The Application of Dynamic Nuclear Polarization Enhanced NMR to Non-Equilibrium Systems
MetadataShow full item record
Nuclear magnetic resonance (NMR) yields remarkably detailed structural information about virtually any molecule. However, its application to non-equilibrium systems is hampered by a lack of sensitivity. To increase the amount of signal that can be obtained from a NMR experiment, various hyperpolarization schemes have been previously introduced. One such technique is dynamic nuclear polarization (DNP), which can enhance NMR sensitivity by several orders of magnitude. The work detailed here focuses on the development of methods utilizing DNP to study non-equilibrium systems such as chemical and biochemical reactions in real-time. To work with hyperpolarized samples, we have designed and constructed a rapid injection and mixing system. This system allows samples to be transported between superconducting magnets used for polarization and for NMR spectroscopy in less than two seconds. Rapid transport is essential for successful use of samples with short spin-lattice relaxation times. For the study of reactions under non-equilibrium conditions, the system provides the additional capability for samples to be mixed with a second, unpolarized reagent. A chromogenic trypsin catalyzed ester hydrolysis reaction was used to validate the DNP-NMR technique as a tool for kinetic analysis. It is shown that the DNP-NMR method agrees with the conventional UV method within the uncertainty of the measurement. Hyperpolarization in this modality presents both challenges and opportunities, each of which motivate the development of new NMR techniques. In addition to the determination of kinetics, DNP-NMR is amenable to mechanistic analysis of a reaction. We have developed a technique based on selective inversion of spin-polarization, which allows for mapping of atoms between reactant and product of a reaction. This scheme was applied to a Grignard reaction, demonstrating applicability to organic reactions. Signal averaging, as it is applied for conventional multi-dimensional correlation spectroscopy cannot always be applied easily when using hyperpolarized sample. For the rapid measurement of heteronuclear correlation spectra, we have developed a technique utilizing the differential scaling of scalar coupling under off-resonance irradiation. Although DNP-NMR yields spectra of outstanding quality even with small quantities of sample, peak intensities are not quantitative. It is nevertheless possible to compare peak multiplets obtained from fractionally isotope labeled samples. Using biosynthetically labeled lipids from E. Coli cells, we showed that the resulting labeling patterns reflect their biosynthetic pathways. As a final case-study employing several of these newly developed methods, the uronate isomerase catalyzed isomerization of glucuronate into fructuronate was studied. The ability to follow the reaction in real-time while directly observing all anomeric forms of the reactant and product permits the independent determination of kinetics for each anomeric form of substrate and product. This study revealed the anomeric specificity of the enzyme.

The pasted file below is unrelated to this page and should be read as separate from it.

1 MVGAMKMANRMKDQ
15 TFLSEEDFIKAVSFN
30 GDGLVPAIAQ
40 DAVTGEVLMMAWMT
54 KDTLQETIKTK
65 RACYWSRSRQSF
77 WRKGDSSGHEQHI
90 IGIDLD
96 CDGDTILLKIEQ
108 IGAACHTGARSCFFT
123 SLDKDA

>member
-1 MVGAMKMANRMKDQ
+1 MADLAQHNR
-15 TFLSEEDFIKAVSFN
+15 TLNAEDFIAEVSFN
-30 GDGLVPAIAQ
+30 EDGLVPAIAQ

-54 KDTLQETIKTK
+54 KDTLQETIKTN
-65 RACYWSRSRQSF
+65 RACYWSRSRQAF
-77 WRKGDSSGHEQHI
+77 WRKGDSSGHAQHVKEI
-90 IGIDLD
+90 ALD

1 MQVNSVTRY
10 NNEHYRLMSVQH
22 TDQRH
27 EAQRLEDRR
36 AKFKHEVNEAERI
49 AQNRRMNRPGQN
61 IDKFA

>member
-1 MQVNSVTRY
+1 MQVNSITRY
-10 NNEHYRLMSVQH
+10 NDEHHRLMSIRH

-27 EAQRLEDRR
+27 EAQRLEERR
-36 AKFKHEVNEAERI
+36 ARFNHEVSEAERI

SubjectDynamic Nuclear Polarization
Nuclear Magnetic Resonance
Bowen, Sean Michael (2011). The Application of Dynamic Nuclear Polarization Enhanced NMR to Non-Equilibrium Systems. Doctoral dissertation, Texas A&M University. Available electronically from